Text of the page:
Ask questions about Java Lab, The Neighborhood, The Theater, Code Reviews, teacher tools, etc.
Just wanted to report an error in the Java Lab documentation. In the Painter class documentation, the method signatures for isOnPaint and isOnBucket is repeated. Please check if that appears on your end as well. Thanks.
How do you access Java Lab development environment without going into a lesson?
@mfisher right now, there is no way to start a “blank” Java Lab project without going into a lesson. We have added “sandboxes” to the end of each unit where students are able to “free play” in the environments that they are familiar with until that point. Below is a screenshot of those sandboxes in Unit 5.
Thanks VJ! This has been fixed but it might take a day or two to go live!
There was a question from one of the participant teachers in our summer workshop. Is there any location where the entire Java code for the Neighborhood can be downloaded? I am under the impression that this teacher does not want to progress through all the lessons in Unit 1 but jump to specific lessons but finds the code missing. Any suggestions are welcome.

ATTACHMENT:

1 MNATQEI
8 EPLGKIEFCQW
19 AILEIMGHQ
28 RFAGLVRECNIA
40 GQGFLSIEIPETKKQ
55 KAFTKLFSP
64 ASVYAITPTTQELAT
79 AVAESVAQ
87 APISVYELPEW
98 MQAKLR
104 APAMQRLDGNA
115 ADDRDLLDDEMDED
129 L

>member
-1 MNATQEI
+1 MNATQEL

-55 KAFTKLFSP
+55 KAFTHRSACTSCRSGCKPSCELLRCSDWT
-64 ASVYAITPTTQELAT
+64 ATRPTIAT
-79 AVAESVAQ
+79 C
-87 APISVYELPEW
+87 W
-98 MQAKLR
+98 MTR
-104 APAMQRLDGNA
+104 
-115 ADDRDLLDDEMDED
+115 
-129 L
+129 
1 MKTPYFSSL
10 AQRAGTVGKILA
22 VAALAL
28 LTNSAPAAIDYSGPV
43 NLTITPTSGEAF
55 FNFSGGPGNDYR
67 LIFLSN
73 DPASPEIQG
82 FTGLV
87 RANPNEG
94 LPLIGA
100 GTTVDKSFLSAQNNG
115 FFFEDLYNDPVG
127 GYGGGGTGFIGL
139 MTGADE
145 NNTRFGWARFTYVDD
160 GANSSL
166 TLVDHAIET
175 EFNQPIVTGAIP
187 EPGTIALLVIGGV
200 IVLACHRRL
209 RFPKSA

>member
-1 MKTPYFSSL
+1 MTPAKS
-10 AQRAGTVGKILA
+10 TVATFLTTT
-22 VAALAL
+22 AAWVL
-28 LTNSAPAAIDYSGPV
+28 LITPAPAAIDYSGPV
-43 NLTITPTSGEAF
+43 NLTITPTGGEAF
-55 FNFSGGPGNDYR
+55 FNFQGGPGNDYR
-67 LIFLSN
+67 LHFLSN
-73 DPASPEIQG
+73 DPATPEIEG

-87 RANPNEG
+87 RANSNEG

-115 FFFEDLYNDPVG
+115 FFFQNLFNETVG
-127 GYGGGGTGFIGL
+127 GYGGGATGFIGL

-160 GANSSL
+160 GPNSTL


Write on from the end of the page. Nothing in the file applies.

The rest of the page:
@vijayshree_sundar no, not at this time. I am not sure I fully understand the participants’ motivation here but I might suggest a few different options:
- Show them where the complete documentation lives (in the Help & Tips tab) or also here [link].
- Guide them to the “sandboxes” at the end of each unit for the the neighborhood. They can do whatever they want in these sandboxes.
- Point out the “Unit 1 Overview” which shows which lesson introduces which pieces of code. This can be found on the Unit Landing Page for each Unit in the drop down menu at the top. (see the screenshot below)
Hope that helps!
Looking forward to the training coming up this summer. Question regarding development environments … I know through code.org the students can use Java Lab Environment … but I am curious during the school year when teaching the class do you have them use other IDEs (i.e. Eclipse)?